The readings for this week make some distant connections to my thoughts. In Kawamura’s, “Conclusion” in the book Fashion-ology, we can understand how fashion is a constant process and institution which comes at a price. Niessen also eludes this notion in her “Afterword: Re-Orientalizing Fashion Theory,” that there are significant culture ramifications for the world being engrossed in fashion. I think the biggest thing to remember here is that Asian American fashion is not defined and hence not restricted to any normative limits in the social and fashion world. We have made ASA fashion what it has come to be and it is up to us to enhance it into the future. After conducting this challenge, we now know that we don’t have to consume in order to improve our product. Fashion is both our socializing agent and distinct identity all in one. In a world where perception is everything, our fashion is everything and nothing.
I guess this is it. This is the last entry and post I will be writing in efforts to display my participation in this compact challenge. No offense Professor, but I do not mind that this assignment is coming to an end. However, that doesn't mean that I didn't learn anything from this. or am not going to take any moral lessons behind fighting consumerism and being green. In fact, I've learned a lot with this challenge, especially through the study of Asian American fashion. Thus, my final entry will discuss my understanding of fashion and how a knowledgeable consumer should act in order to fight consumerism.
Kawamura stated that, "Fashion implies a certain fluidity of the social structure of the community, and it requires a particular type of society, that is the modern world where the social stratification system is open and flexible." The American public is a great example of this community, especially of the capitalist form. With the typical "American Dream" motives, such as "make as much money as possible", it's hard to stop the com modification of fashion. In addition, with all of the fashion products, both cheap and expensive, it's hard to remove social status through these goods. However, one must be able to separate what is fashionable and what is just material when it comes to the way one dresses. It is easier said that to be done, given the fact that fashion can be considered in the eyes of the beholder. But, if one were to break down purchasing closes to simple economics, that separation becomes easier.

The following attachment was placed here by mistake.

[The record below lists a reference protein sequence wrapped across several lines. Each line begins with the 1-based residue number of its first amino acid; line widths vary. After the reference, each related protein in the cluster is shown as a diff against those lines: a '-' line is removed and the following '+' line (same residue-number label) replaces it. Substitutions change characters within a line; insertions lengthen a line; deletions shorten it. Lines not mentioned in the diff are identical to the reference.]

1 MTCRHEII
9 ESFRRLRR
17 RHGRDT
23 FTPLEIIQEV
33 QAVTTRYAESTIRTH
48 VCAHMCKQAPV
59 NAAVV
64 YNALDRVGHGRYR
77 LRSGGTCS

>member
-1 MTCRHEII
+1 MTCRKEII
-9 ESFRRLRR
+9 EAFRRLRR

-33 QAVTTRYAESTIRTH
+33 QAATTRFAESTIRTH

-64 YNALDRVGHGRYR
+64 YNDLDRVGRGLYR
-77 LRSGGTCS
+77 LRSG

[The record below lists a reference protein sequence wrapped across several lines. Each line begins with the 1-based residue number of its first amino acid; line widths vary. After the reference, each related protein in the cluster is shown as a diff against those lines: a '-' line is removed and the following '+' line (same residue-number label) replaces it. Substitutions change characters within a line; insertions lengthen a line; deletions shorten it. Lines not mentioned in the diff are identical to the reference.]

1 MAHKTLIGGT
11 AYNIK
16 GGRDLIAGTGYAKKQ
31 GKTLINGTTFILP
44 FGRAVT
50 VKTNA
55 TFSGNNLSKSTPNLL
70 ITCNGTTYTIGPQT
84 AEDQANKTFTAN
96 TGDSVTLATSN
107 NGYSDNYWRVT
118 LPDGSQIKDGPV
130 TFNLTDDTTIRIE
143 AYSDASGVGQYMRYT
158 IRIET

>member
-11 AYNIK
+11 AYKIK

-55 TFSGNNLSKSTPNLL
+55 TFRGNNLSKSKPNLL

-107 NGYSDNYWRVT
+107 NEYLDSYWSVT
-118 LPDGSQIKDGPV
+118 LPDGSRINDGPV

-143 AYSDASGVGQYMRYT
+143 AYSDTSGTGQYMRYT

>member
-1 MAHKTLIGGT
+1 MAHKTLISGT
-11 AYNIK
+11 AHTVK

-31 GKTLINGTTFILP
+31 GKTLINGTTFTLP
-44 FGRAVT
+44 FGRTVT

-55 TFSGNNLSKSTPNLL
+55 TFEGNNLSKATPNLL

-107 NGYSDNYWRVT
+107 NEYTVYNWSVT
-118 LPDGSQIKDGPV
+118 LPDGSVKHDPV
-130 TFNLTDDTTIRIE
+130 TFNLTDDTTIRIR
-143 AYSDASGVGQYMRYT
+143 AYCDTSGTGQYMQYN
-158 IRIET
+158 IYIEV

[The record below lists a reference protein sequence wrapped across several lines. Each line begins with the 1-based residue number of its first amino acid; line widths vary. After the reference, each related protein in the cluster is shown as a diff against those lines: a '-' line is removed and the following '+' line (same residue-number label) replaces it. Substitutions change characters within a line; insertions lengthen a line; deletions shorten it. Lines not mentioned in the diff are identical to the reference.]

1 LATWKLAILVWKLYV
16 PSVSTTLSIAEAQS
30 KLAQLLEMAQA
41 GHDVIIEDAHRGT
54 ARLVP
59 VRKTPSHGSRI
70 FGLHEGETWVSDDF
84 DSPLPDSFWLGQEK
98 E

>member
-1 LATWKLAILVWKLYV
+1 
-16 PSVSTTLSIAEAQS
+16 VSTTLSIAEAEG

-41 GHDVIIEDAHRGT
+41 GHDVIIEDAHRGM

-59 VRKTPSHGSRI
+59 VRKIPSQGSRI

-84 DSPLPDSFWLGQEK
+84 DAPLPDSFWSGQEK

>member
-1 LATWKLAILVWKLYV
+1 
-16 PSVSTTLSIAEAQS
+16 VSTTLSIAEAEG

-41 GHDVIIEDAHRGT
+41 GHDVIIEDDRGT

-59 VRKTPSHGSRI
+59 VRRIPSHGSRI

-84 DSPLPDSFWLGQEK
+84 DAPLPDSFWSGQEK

If a person was considering buying clothes in an economic point of view, clothes are only purchased to fulfill the necessity. They would buy no more, or any less then they would have to. However, this world and social structure have set up the people to purchase as much as possible in order to "feel better," or "look higher class." This conflict between necessity versus wants is the reason why consumerism is such an all-time high.
Here's the lesson that I've learned from this challenge and that I have proposed to as many people I've encountered in the course of this challenge: In order to fight consumerism, you must break down the consumption of goods to either needs and wants. If a person NEEDS something, then that need can be met by purchase. But if a product is simply WANTED, then consumption must be second-guessed. A person needs a shirt, pants, jacket, or hat to keep them clothed and presentable. But a person doesn't need twenty shirts that cost hundreds of dollars. It's simple economics.
Christian Borgonia, Blog #6
Kawamura, Yunia. "Fashion-olgy"
So I was reading a review for this cartoon that premiered recently called The Goode Family about a family obsessed with being green. A commenter posted that this show was the creator, Mike Judge (also created Beavis and Butthead, Idiocracy, and King of the Hill) acknowledging that the green movement was not just a 90's trend. This may make me sound very young, but I had no idea the green movement started in the 90's. I always assumed it was a millenial thing. Then I remembered so many of my childhood cartoons had enviroment protection undertones. Does anyone remember The Dinosaurs? There was a facebook group that my friend joined which made me noslogic enough to google it. The series finale was quite sad, and while I remember watching it, at that age I did not fully understand its implications. My head continued to explode with memories of kid show examples: Rocky's Modern World's recycling song, Lisa Simpson fighting Mr. Burns and his soda plastic netting schemes, and remember when Bayside School struck oil? If they were shown in the 90's then some adults must've been writing them right? I hope that this green trend sticks, because as Fashionology states, fashion is a cultureal symbol, and I want this style to last. I wish I could youtube all those clips for you, but memory lane is a long road to walk down, so I'll just stick with The Dinosaurs. I can't save the video on the computer, so please follow this link Enjoy!